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Get Backers: Virtual Apocalypse Anime DVD Review

7 min read
Ginji Amano and Ban Midou, two chronically broke but supernaturally empowered youths who run a "recovery service" (recovering lost or stolen things for a price).

Hitting the climax with lots of action and some strange revelations, the series brings much of the past to the forefront.

What They Say
They’ve fought their way through the maze of the Limitless Fortress. They’ve done battle with old friends and new foes. They’ve crept closer and closer to the mastermind at the center of all the insanity: Makubex. But can the GetBackers possibly survive the final trials he’s got in store for them? Watch as the GetBackers make their final push into Makubex’s lair! Ban and Fudou face off for a deathmatch in a Roman coliseum. But can the master of the Jagan win against a half-mad warrior bent on vengeance? Meanwhile, Akabane challenges Ginji their deadliest battle yet! And assuming the Lightning Emperor manages to survive his bout with Dr. Jackal, there’s a final enemy waiting for him…a boy who can send them all to oblivion with the press of a button.

The audio presentation for this release brings us the original Japanese language in stereo along with an English dub. The stereo mix is a solid piece of work with plenty of directionality across the forward soundstage that brings you fully into the action during the big sequences but also hits up the dialogue pieces just as well. The English mix is done in a 5.1 upgrade and that expands well upon the original mix by giving it some greater clarity as well as more oomph during some of the big chase scenes. Dialogue is clean and clear throughout and we had no problems with dropouts or distortions during regular playback.

Originally airing in 2002, the series is presented here in its original aspect ratio of 1.78:1 and is enhanced for anamorphic playback. For the most part, this is a great-looking release from this period that really shows a lot of detail to the image and is generally problem-free. Colors are rich with a mix of vibrant pieces and solid real-world-style backgrounds. Cross coloration is virtually nil while there’s a touch of aliasing during some of the panning sequences. This was part and parcel of a lot of releases from the period but the majority of the show comes across with a clean and clear look and it takes you back to this time and place well.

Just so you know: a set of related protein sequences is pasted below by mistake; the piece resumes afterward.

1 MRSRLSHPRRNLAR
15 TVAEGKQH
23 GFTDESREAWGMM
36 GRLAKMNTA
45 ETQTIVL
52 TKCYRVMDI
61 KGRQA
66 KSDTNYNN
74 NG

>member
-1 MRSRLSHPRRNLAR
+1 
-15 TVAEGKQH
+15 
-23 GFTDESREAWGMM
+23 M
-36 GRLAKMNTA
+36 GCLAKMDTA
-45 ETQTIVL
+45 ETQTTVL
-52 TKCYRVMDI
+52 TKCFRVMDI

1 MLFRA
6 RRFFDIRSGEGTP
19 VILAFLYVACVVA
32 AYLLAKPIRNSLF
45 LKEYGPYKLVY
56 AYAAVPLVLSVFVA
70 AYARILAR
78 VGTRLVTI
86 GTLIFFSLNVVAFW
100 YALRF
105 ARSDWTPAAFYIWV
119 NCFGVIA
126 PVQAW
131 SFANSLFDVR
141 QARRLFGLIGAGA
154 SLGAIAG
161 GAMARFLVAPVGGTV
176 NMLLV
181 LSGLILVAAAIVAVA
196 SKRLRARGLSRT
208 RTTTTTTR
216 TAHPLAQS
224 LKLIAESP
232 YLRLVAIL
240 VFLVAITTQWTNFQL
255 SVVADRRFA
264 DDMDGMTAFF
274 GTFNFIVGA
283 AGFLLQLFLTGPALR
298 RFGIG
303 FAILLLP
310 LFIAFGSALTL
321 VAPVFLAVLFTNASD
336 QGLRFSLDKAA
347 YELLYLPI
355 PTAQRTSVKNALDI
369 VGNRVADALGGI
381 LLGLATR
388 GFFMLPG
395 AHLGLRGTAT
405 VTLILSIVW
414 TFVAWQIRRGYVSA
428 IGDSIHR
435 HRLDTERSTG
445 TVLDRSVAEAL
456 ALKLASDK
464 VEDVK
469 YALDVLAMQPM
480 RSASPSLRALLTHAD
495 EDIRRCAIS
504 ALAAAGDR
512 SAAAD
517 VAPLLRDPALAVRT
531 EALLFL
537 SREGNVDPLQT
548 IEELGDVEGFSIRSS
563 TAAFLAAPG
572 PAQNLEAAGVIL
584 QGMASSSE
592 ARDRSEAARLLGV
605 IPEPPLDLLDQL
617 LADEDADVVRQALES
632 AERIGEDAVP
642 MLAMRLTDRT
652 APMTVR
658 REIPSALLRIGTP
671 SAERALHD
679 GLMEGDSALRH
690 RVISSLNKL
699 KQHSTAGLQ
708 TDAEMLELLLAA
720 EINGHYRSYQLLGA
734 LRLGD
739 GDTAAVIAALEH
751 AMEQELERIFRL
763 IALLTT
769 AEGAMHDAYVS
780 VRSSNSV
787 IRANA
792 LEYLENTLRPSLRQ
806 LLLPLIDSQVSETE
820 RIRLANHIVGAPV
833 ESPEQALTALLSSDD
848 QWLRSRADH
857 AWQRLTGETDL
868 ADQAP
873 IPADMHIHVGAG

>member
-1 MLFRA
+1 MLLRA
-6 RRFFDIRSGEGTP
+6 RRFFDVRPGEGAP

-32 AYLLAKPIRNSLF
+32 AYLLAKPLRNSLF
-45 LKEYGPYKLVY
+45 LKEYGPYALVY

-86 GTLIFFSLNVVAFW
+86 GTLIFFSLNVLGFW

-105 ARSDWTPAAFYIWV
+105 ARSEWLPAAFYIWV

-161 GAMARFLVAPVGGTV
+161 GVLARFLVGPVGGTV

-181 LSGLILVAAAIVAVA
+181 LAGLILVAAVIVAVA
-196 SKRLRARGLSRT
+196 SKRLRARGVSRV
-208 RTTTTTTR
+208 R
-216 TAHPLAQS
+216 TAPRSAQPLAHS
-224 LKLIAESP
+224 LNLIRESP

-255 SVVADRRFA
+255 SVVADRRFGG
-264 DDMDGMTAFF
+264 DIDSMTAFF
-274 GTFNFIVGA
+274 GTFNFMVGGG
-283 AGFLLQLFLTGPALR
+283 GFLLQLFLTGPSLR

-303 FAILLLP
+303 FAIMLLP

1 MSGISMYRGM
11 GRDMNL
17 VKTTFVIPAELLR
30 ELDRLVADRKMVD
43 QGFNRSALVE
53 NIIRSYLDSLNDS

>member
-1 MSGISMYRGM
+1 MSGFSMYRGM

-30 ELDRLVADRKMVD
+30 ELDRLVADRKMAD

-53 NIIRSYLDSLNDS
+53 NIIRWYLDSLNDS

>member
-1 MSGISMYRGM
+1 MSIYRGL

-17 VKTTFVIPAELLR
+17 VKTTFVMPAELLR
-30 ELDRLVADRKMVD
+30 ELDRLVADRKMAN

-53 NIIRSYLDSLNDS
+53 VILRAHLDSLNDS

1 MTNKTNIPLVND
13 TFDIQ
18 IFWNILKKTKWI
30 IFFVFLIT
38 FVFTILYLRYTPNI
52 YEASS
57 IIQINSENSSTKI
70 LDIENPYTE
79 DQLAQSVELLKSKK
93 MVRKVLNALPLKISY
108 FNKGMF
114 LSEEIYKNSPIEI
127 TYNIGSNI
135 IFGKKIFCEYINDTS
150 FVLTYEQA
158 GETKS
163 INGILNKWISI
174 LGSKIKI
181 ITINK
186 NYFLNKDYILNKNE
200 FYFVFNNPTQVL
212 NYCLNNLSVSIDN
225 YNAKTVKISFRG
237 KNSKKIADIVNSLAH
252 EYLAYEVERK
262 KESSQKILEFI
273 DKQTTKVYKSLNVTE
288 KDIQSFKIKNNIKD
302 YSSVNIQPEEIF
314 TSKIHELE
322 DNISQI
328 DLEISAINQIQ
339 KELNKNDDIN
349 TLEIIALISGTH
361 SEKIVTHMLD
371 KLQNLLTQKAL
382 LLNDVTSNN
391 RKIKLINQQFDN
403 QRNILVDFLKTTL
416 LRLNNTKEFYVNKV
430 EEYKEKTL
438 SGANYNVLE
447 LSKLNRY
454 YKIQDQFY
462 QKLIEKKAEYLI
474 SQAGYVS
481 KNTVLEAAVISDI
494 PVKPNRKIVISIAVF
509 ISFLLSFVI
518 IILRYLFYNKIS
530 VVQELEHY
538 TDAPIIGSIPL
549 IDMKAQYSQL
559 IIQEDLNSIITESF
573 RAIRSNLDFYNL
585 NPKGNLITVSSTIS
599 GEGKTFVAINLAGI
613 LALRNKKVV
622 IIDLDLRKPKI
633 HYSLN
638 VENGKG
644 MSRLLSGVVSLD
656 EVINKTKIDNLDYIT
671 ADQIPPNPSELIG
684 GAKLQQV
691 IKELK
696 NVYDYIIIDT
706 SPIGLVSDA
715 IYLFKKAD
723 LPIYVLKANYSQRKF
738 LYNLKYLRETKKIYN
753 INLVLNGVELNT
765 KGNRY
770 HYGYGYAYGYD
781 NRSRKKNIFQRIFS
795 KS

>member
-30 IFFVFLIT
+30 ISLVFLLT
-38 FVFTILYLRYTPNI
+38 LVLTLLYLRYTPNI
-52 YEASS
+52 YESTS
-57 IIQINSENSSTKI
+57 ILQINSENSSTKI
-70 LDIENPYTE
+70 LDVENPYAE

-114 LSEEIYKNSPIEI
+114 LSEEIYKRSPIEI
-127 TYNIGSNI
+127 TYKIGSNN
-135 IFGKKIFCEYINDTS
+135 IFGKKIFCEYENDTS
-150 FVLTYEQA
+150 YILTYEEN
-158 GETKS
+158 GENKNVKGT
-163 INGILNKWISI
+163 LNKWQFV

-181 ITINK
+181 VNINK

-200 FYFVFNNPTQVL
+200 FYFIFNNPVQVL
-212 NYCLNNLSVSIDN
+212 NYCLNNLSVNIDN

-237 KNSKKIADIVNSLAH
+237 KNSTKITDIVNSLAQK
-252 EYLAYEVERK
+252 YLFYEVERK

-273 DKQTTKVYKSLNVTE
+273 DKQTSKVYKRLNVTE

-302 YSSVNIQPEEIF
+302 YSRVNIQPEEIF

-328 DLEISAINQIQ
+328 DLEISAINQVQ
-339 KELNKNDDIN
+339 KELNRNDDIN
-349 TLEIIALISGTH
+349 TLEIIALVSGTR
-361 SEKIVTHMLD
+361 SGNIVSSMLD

Using the Japanese release artwork, the bad boys working under Makubex get the cover this round with their intense looks and pretty style that’s sure to appeal to both sides of the aisle. The original logo, complete with the small Japanese text at the top right end of it, is used and the volume numbering is there as well. The artwork itself is nicely detailed and gives you a good idea of what to expect in terms of character designs and the general feel of things. The back cover has a few shots from the show wrapped around a summary of the show’s premise and the disc’s extras. Most of the important information for the technical side is listed in the information grid at the bottom just below the Japanese production information. The insert uses a variant of the front cover skewed a bit while the reverse side of it lists the episode titles and the disc’s extras. Essentially, this is a release that didn’t need an insert.

The menus for this release are simple and straightforward with just static images for the backgrounds with music playing along. The main menu features the lead duo on opposite sides of the screen while the series title and selections are between them. It’s a decent-looking menu but as a number of menus for ADV seem to be lately, they’re becoming somewhat stale with all the static imagery. Access times are nice and fast and the submenus load quickly. The disc also properly reads our player’s language presents which continues to be a huge plus.

The extras for this release are similar to the last volume but also about right for this point in the series. The standard inclusion of the clean opening and closing sequence is a given while the only other extra is another Behind the Scenes interview session, this time with the ADR writer as well as the translator for the series.

Content: (please note that content portions of a review may contain spoilers)